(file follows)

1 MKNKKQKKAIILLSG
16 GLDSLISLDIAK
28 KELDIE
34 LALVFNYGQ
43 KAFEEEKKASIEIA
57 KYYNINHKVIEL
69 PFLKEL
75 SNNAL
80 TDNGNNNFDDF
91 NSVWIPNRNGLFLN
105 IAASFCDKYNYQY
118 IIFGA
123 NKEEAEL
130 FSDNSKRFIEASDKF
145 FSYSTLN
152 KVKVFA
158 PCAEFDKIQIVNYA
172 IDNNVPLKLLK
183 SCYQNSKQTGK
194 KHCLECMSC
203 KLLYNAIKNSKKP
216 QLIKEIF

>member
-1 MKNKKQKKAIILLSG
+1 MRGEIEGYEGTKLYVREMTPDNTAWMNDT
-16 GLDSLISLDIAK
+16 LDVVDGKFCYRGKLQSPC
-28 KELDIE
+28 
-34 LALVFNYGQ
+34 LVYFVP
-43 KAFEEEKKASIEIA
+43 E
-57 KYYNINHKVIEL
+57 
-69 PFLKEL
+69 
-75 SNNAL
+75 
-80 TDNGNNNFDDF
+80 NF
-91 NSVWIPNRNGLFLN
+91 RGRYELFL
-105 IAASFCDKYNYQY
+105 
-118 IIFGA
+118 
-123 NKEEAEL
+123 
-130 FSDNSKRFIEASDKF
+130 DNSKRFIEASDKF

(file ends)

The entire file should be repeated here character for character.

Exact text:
1 MKNKKQKKAIILLSG
16 GLDSLISLDIAK
28 KELDIE
34 LALVFNYGQ
43 KAFEEEKKASIEIA
57 KYYNINHKVIEL
69 PFLKEL
75 SNNAL
80 TDNGNNNFDDF
91 NSVWIPNRNGLFLN
105 IAASFCDKYNYQY
118 IIFGA
123 NKEEAEL
130 FSDNSKRFIEASDKF
145 FSYSTLN
152 KVKVFA
158 PCAEFDKIQIVNYA
172 IDNNVPLKLLK
183 SCYQNSKQTGK
194 KHCLECMSC
203 KLLYNAIKNSKKP
216 QLIKEIF

>member
-1 MKNKKQKKAIILLSG
+1 MRGEIEGYEGTKLYVREMTPDNTAWMNDT
-16 GLDSLISLDIAK
+16 LDVVDGKFCYRGKLQSPC
-28 KELDIE
+28 
-34 LALVFNYGQ
+34 LVYFVP
-43 KAFEEEKKASIEIA
+43 E
-57 KYYNINHKVIEL
+57 
-69 PFLKEL
+69 
-75 SNNAL
+75 
-80 TDNGNNNFDDF
+80 NF
-91 NSVWIPNRNGLFLN
+91 RGRYELFL
-105 IAASFCDKYNYQY
+105 
-118 IIFGA
+118 
-123 NKEEAEL
+123 
-130 FSDNSKRFIEASDKF
+130 DNSKRFIEASDKF